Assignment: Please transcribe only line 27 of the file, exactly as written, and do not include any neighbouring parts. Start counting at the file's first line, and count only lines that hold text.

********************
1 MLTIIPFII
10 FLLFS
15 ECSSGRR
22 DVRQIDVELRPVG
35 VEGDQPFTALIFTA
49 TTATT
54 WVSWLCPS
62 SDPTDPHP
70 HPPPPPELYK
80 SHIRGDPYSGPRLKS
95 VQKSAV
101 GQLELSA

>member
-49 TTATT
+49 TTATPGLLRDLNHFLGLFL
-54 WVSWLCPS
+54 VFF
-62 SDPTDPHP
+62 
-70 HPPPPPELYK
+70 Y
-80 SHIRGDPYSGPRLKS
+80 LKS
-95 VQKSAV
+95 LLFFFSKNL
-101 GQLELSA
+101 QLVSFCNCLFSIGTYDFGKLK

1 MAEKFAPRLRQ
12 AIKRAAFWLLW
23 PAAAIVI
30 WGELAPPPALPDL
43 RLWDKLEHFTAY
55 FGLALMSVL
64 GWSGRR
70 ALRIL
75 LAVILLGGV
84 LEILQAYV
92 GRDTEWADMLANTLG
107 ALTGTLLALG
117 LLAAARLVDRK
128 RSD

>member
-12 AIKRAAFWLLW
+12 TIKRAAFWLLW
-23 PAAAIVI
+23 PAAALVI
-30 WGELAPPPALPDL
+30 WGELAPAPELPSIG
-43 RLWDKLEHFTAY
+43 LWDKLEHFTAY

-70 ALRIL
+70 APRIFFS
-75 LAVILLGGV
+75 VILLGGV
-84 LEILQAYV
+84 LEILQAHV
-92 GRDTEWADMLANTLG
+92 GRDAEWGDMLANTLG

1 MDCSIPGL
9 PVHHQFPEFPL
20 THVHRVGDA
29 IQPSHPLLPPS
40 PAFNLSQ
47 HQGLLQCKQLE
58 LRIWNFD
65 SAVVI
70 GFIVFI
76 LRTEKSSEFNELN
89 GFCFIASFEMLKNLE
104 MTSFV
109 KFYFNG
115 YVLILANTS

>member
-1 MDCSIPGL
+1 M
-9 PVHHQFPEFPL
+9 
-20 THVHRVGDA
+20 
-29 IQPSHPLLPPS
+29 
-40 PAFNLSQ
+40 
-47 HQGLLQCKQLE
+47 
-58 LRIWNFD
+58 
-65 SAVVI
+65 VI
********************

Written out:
+101 QLVSFCNCLFSIGTYDFGKLK